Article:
North American exporters are finding it necessary to dump
increasing amounts of GE-tainted maize on captive markets such
as Mexico, China, Egypt, Colombia, Malaysia, and Brazil.
Nineteen percent of the US corn, 14 million acres, is now
genetically engineered, although GE acreage is down 30% from
two years ago, mainly due to global resistance against
Corn dumping in Mexico has accelerated since the advent of the
1994 North American Free Trade Agreement (NAFTA). Under the
relentless pressure of globalization, Mexico has been
transformed from being a major producer of corn (producing 98%
of its needs for example in 1994) to a major importer, ranking
third in the world (after Japan and Korea) in terms of imports
from the US and Canada. The reason for this is simple. Corn
costs essentially $3.40 a bushel for family-sized farmers in
the US and Canada to produce, and even more for a small farmer
in Mexico. Yet Cargill and ADM, due to their monopoly control
of the market, pay US farmers less than $2.00 a bushel, with
the US taxpayer picking up the remainder of the tab. This
enormous subsidy in turn gets reimbursed to farmers, although
large corporate farms get the lion's share of the US's annual
$20-30 billion in farm price support payments. Even with
enormous taxpayer subsidies, most years US farmers have
trouble even recuperating their costs of corn
production-leading to demands by family farmers for a breakup
of Cargill and ADM's grain monopoly. Only organic corn
farmers, operating outside ADM and Cargill's cartel, are
receiving a fair price for their harvest. And of course North
American organic corn growers are
increasingly alarmed over the fact that "genetic
pollution" or gene flow from GE corn fields are starting
to contaminate their valuable crops.
Longstanding Mexican government regulation of corn supply and
prices, support for small corn growers, and price subsidies
for corn tortillas for Mexican consumers have been eliminated,
all at the behest of Cargill, ADM, and ADM's powerful Mexican
partner, Gruma/Maseca. The end result of this globalization
process is that small and medium-sized farmers, both North and
South of the border, can't make a living, while ADM and
Cargill (and their preferred customers such as McDonald's,
Wal-Mart, Tyson, Smithfield) make a killing. Meanwhile,
consumers, who have been promised that Free Trade would result
lower prices, are paying more for food every year. Corn
tortillas, the main staple of the Mexican diet, have risen in
price 300% since NAFTA came into effect.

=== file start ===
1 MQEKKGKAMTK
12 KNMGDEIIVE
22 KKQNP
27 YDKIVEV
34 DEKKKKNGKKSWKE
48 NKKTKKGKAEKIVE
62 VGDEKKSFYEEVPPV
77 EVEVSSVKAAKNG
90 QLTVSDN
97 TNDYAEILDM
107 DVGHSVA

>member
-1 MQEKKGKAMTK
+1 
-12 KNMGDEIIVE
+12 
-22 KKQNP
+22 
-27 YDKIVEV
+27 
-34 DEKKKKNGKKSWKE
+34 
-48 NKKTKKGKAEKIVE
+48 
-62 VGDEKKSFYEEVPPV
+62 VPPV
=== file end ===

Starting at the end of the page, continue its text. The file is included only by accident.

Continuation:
SOUTHERN CORN BLIGHT: A CAUTIONARY TALE
As botanists and plant breeders warn, contaminating Mexico's
irreplaceable corn landraces and germplasm pool could be
"catastrophic" for farmers and consumers. For
example in 1970, millions of acres of the US corn crop were
devastated by a Southern corn leaf blight which destroyed 15%
of the total US harvest (50% of all corn in some areas),
leading to over $1 billion in losses, not to mention
marketplace shortages. By going to the "germplasm"
bank of thousands of traditional varieties cultivated in
Mexico, and withdrawing several varieties which were resistant
to the Southern corn blight, plant breeders were able to use
conventional cross-breeding and come up with a single
blight-resistant hybrid variety which was planted in
1971-thereby saving billions of dollars in losses and
maintaining global food security.
Underlining the central importance of corn biodiversity and
preserving traditional varieties or landraces, researchers
have also found in recent years that a perennial variety of
corn's original parent, teosinte, found in Mexico, contains
genes that can protect plants from seven of the nine principle
viruses that infect corn crops in the US.
Of course if herbicide-resistant and Bt corn had already been
polluting Mexico's centers of corn biodiversity before 1970,
no one knows if the traditional variety resistant to Southern
corn blight would still have been around to save the day.
Likewise no one can predict the impact of Frankencorn
pollution on virus-resistant teosinte varieties and other corn
plant relatives. But one thing is certain, if globalization
continues to drive several million Mexican
farmers from the land, and forces traditional growers to shift
to growing non-corn export crops, most of the nation's
heirloom corn varieties or landraces will be lost forever,
since centralized seed banks (which typically store rather
than cultivate their thousands of different varieties) cannot
properly preserve landraces which are no
longer being cultivated in their native areas. Analysts
estimate that almost a million small farmers-primary breeders
and stewards of thousands of corn and other crop
landraces--already have been driven from their cornfields and
communal lands (ejidos) since Mexico
essentially turned over control of its agricultural sector to